We have been at school now for a little over a month and although I’m managing to keep my head above water, I’m in a perpetual state of near drowning most of the time.  This year I’ve been working so hard on modifying my lessons to make them more inquiry based and real-world relevant that I haven’t had time to do any grading, calling parents, or the myriad of other teacher-tasks I need to accomplish.  This is my fifth year of teaching so I do have backup plans from last year – pretty good ones, if I do say so myself – but I just don’t want to use them anymore because I’ve been loving the new ones too much (and I think my students have too).

I’ve spent my career thus far working towards the goal of inquiry based instruction.  My first year I thought I did a pretty good job, but looking back I realize that a lot of my activities weren’t true inquiry.  Just because it’s a lab doesn’t mean it’s inquiry.  I’ve been working in subsequent years – and this year in particular – to get my students generating more of their own questions to start our investigations.  For example, I put the finishing touches on my macromolecule PBL lesson.  I generated a small inquiry investigation for enzymes.  I also have been using padlet to spark class discussions and as a formative assessment tool. I’ve been surveying my students to collect their perception data and have been using it to inform my instruction.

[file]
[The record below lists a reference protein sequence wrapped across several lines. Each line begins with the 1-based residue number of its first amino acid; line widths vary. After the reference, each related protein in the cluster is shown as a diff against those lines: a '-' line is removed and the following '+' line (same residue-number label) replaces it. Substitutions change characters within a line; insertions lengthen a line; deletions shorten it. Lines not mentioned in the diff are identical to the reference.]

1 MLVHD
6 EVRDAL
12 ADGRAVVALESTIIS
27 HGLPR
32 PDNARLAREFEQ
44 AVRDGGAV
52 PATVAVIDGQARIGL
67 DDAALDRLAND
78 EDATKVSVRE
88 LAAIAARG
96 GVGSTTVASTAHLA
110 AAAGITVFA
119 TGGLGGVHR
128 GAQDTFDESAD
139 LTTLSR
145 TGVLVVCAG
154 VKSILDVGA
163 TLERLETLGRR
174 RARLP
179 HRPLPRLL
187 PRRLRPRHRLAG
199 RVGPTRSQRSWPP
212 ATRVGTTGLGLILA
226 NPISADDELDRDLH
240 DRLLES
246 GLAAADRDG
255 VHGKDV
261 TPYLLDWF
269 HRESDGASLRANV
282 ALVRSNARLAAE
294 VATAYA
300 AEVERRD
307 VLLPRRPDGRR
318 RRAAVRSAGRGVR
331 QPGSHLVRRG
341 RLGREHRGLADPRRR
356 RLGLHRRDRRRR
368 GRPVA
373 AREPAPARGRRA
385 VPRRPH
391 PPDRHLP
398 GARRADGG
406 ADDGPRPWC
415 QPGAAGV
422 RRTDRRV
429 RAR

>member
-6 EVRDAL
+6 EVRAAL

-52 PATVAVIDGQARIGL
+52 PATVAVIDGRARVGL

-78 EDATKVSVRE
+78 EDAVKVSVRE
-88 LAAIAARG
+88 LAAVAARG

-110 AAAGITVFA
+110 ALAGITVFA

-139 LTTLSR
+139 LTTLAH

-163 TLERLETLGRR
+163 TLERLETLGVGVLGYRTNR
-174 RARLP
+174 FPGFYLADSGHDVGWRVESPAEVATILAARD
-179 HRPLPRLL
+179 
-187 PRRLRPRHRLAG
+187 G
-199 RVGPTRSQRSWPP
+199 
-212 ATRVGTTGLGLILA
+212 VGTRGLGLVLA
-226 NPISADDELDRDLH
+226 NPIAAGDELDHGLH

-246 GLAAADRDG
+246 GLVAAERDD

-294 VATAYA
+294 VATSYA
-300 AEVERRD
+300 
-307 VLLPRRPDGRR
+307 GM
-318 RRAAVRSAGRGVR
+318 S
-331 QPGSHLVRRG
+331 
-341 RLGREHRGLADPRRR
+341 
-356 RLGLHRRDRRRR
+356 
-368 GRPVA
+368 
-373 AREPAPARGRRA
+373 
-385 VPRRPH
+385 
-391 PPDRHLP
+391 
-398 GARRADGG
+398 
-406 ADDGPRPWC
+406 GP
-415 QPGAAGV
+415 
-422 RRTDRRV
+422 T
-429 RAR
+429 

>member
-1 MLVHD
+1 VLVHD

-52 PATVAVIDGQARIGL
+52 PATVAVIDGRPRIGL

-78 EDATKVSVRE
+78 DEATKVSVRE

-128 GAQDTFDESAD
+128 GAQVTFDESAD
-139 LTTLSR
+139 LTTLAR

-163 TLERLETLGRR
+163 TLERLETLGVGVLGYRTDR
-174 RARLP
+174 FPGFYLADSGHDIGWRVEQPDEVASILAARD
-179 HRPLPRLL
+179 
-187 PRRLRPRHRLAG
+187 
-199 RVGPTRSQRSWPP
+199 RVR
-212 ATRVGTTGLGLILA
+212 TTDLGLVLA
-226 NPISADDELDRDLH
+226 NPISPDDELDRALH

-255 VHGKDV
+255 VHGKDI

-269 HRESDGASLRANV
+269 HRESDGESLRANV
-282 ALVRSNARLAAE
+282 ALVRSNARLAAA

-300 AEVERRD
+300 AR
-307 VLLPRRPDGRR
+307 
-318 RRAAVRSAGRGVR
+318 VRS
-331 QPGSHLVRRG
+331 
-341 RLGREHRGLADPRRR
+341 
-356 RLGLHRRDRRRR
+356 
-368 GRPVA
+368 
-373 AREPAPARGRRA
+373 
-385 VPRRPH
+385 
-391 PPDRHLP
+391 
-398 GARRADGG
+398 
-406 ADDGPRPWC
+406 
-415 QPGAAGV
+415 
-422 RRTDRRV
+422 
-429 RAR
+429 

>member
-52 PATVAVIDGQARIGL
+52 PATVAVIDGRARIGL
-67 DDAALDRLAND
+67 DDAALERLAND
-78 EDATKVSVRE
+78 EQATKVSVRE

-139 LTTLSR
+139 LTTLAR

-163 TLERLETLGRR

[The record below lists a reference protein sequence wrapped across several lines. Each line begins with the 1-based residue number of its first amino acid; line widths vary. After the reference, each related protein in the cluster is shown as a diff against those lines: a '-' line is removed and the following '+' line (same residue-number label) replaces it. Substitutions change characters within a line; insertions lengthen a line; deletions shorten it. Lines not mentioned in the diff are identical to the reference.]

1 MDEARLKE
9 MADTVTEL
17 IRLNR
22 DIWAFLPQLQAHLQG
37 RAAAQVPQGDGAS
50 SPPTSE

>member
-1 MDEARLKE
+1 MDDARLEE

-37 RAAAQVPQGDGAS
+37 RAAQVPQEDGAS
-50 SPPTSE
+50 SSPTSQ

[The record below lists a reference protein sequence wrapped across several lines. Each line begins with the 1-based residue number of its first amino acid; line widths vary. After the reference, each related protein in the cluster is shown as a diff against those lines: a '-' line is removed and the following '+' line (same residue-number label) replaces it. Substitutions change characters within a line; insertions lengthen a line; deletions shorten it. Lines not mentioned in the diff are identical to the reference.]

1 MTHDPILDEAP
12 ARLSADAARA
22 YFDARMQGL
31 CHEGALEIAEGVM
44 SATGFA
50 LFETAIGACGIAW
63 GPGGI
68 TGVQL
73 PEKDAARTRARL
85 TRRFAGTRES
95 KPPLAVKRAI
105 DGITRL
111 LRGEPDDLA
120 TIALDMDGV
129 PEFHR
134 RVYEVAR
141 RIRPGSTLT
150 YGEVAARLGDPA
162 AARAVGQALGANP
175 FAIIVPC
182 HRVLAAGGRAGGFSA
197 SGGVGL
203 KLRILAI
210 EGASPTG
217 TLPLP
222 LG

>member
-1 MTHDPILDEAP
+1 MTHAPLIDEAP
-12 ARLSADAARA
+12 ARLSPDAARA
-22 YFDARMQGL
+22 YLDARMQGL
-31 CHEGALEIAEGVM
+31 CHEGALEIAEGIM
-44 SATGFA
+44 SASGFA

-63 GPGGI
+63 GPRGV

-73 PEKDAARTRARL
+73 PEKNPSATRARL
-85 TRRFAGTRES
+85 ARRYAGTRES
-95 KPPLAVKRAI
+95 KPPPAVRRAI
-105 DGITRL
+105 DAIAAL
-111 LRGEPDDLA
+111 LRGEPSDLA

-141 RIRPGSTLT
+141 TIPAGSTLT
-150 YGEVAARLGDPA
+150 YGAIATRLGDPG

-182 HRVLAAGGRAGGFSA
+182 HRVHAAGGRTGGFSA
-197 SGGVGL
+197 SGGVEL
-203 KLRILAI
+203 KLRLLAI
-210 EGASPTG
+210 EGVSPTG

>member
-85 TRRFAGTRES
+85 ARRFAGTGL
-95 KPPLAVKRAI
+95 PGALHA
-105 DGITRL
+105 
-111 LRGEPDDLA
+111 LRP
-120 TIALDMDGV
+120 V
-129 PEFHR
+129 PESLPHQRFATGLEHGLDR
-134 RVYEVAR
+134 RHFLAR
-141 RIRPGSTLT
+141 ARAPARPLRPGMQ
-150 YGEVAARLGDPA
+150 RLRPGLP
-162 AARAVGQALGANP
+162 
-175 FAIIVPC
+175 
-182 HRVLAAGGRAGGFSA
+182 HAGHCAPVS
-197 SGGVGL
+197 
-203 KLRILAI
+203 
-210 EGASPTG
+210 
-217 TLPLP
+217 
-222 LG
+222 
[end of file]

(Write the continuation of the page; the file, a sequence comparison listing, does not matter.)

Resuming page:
All of these things have made me more excited about teaching and my students excited about learning.  And based on the perception surveys as well as my formative/summative assessment data, my students have been growing in their scientific skills (microscope skills, graphing, problem solving) and learning what I intended them to learn.

Although I may be as organized, accomplished or prepared so far this year as I would like, I’m loving my job and I know I’m improving as an educator everyday.  Here’s to gearing up to implement my internship lesson plans!

New Classroom Strategies

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